Social mobility? Errr, maybe. But the way the gap is growing between the haves and have-nots here is stunning, and I doubt the haves want to share.
Someone once said to me it was to make sure Korea got the jobs that outsourced to India, instead of those that get outsourced to China. Maybe there’s some truth to that, but Korea has no problem stuffing its own people in horrible factories for others benefit. Sure, the slogan is to make Korea a global player – but it’s an odd vision they have of global, when everything outside the country is depicted as broken, dirty, and/or immoral.
I suspect every Korean born after 1990 likely has English anxiety, all because it’s been forced upon them.
“Here’s another failure for you to dwell on, Sunmin! Only it’s English, and that’s okay, you can make fun of that.”
All I’m doing, I fear, is inoculating my students against English.
Law & Order: Elementary School Redux
Small follow-up on Law & Order: Elementary School. Three of the four kids have been removed from their class and switched into other classes. (There are four 6th grades at my school, all these kids were in one, now they’re spread amongst the four.) I’m not sure what affect this will have. Maybe it will make a difference. Possibly apart they’ll be less trouble. Or possibly they’ll spread their influence to all the other classes and I’ll end up with three more fuxxored classes.
I suspect it will be some alternating combination of the two.
Law & Order: Elementary School
Strange things are going on in the 6th grade.
For the past two days now, the half dozen lousy* students, an assortment of mean girls, bully boys, and their sycophants, are getting pulled out of classes and taken off to separate rooms where they’re being “interrogated” by the teacher in charge of our school’s anti-bullying program**. Granted it’s the end of the year and it would have been great if these interventions had occurred earlier, but in this world I’ll take what I can get.
* Lousy in the horrible person way, not the poorly performing student way. If you’re a crappy student, but a decent person, you’re okay in my class.
** There’s been a push to get anti-bullying programs in schools here, so that’s great – but in a lot of ways it’s completely at odds with the overall culture outside school (though is this much different than back in the States?), and it’s kind of toothless, which might also be the same as in the States.
The Bookstore Post
Last week I spent over a quarter of a million Korean dollars on books. It’s actually only about 400 USD, but it sounds cooler as a quarter of a million bucks. At the time I quipped that this only increased the likelihood of my opening a bookstore café here in South Korea, because eventually we will have too many books and what else am I going to do?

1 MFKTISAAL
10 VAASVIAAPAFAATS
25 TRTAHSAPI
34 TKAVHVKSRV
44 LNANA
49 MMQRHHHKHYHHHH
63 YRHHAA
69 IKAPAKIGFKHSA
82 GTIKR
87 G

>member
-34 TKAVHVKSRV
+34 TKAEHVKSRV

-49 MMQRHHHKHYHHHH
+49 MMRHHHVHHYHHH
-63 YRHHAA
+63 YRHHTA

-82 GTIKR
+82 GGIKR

Have you ever read Lavie Tidhar’s Osama?
It’s a great pulpy novel, but I’m not sure if my amazement of it is transferable to others unless you’ve lived overseas as an expat.*
“Alfred was a man full of stories; now he filled his life with those of others, the small shop filled with worn and battle-weary books that had seen more of the world in their time, he liked to say, than he had and, like himself, had finally come to rest, for a while at least.”
It might be hard to get unless you’ve absorbed that ambiance of random books hoofed into a foreign country and left behind by carefree, downsizing backpackers, of going into a bar or burger joint and seeing if they have a shelf of cast-off Penguin classics, or maybe you’ve had a mental conversation like this one my buddy Gord Sellar outlined:
“Huh, well, I suppose I could read some Tom Clancy, since this Alvin Toffler looks a little like a retread of his last book, and I’m not interested in the bodice ripper. I wish whoever bought the books I brought for trade-in would bring in a few of theirs so I’d have something to buy.”
It’s a world made of cast-offs. You find yourself reading anything you can find. And you’re reminded by how disposable books are (unless you’ve lived in a big city where you can regularly find books tossed out in the trash). They’re what most people leave behind when they divest themselves of access baggage.
Every city that boasts a marginally sized English speaking expat community will slowly start to accumulate books. Whether in a bar or a café, you’ll find a shelf. Tired old paperbacks, the hip authors from the decade before, the disposable pulp novels, and the ones someone read to improve themselves. Stuff you never knew existed like the works of Stephen Leather or the foreign to you analogs. (Quick, who is Australia’s answer to Michael Chabon? Australians, no helping.)
And if you’re a reader what happens? You accumulate more, and think, maybe I should consolidate the cast offs. Maybe I should be the person with the shelf instead of the shitty frathouse bar. And since I’m at it, I’ll make it a nice place to hang out. Maybe let people tutor here or get a cup of coffee.
And that’s how it happens.
Another English language bookstore gets born.
* I recognize expat is a loaded term. Right now my definition is an expat lives in a foreign country expecting to leave it at some point. An immigrant lives in a foreign country with the expectation of settling there. And there’s likely overlap between the two.
Your Children Are Mutants
Seriously, they are.
Not only do they have warts, topical skin conditions, various physical tics, and other minor abnormalities, but their thought processes are different. They see things you don’t see. They hear things you don’t hear.
They think things you don’t think.
If its a physical thing, you might be in luck. Remember that kid in your class with the deformed ear, or the unsightly mole, or crooked teeth? Childhood is the great era of corrective surgery, braces, and the lasering away of unsightly blemishes. They’ve had that shit taken care – because doing so helps them blend in and walk among us with their weird, mutant thoughts.
It might be your world, but they’re adapting to it. And soon it’ll no longer be your world.
It will be theirs.